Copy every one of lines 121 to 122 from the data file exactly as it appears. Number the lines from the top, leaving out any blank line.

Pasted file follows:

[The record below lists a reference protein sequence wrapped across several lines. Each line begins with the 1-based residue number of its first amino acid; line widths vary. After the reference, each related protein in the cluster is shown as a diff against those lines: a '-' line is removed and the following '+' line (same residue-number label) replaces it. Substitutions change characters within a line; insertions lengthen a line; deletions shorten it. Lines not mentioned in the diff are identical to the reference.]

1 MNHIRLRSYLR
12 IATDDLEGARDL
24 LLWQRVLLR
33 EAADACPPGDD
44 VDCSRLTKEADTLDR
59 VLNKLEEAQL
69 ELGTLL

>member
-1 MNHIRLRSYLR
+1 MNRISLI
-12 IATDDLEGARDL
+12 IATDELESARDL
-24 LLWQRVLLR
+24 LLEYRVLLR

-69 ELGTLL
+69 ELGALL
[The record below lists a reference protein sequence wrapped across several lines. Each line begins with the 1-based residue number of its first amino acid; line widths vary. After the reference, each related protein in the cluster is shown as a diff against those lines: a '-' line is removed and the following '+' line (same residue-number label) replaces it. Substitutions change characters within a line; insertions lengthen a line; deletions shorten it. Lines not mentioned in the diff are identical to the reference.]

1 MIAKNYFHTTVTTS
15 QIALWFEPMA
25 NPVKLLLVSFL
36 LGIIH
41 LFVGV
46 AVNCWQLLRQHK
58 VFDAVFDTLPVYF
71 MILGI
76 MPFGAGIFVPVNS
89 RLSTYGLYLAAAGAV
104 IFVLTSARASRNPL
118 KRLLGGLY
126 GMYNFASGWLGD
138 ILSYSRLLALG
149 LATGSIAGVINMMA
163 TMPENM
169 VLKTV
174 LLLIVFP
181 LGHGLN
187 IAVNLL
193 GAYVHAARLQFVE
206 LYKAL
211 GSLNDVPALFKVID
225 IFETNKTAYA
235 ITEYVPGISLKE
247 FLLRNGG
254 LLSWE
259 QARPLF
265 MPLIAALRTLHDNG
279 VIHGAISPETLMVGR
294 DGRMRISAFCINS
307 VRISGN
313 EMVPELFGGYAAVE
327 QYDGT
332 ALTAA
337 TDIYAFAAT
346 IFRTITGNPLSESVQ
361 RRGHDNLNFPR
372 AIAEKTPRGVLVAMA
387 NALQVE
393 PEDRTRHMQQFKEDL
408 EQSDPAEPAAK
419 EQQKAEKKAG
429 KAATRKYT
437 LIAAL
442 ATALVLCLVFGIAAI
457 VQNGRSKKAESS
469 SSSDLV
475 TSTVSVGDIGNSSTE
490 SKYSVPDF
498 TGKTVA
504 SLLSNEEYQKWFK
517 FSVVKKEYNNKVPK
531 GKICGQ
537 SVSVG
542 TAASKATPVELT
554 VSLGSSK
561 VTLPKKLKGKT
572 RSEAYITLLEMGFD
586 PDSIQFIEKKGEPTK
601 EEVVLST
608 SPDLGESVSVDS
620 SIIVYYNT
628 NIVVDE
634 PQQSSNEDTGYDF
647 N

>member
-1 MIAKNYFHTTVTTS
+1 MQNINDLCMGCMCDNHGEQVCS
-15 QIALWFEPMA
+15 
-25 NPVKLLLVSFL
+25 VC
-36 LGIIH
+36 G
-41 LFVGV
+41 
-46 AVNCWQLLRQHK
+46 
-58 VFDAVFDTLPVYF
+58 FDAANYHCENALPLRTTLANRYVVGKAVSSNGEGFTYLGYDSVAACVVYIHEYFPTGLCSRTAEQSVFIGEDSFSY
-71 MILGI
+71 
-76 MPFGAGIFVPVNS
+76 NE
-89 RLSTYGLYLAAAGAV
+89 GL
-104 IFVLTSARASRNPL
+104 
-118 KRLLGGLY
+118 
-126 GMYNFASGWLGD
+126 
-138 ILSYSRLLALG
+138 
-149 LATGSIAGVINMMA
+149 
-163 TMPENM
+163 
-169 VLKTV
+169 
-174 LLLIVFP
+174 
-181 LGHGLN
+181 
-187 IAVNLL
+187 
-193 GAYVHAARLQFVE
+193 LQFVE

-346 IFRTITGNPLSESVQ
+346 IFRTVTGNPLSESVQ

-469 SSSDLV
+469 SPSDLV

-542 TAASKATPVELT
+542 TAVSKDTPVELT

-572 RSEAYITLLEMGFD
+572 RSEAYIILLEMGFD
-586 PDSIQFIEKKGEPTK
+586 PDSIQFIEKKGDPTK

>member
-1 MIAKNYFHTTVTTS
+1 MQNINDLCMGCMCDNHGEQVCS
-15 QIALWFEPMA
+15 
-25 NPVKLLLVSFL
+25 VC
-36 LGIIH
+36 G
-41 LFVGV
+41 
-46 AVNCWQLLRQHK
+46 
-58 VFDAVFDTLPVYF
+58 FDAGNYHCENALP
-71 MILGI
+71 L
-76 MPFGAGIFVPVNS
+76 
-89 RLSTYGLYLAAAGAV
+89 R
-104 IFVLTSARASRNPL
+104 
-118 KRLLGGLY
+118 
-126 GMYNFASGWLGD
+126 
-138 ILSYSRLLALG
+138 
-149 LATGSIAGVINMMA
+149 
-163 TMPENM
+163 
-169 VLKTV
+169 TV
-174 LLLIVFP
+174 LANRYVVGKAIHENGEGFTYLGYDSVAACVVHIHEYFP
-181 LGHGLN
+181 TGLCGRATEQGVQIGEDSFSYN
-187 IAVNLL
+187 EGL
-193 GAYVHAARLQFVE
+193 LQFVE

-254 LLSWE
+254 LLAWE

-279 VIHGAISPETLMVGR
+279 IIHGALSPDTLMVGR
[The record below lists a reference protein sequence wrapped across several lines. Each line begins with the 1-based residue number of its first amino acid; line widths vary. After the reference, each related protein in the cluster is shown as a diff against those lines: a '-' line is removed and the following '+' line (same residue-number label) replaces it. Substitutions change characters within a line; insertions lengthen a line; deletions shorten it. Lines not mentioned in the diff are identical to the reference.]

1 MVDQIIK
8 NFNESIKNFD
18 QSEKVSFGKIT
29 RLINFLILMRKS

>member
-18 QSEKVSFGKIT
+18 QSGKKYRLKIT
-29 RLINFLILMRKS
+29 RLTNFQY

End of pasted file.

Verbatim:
+174 
-181 LGHGLN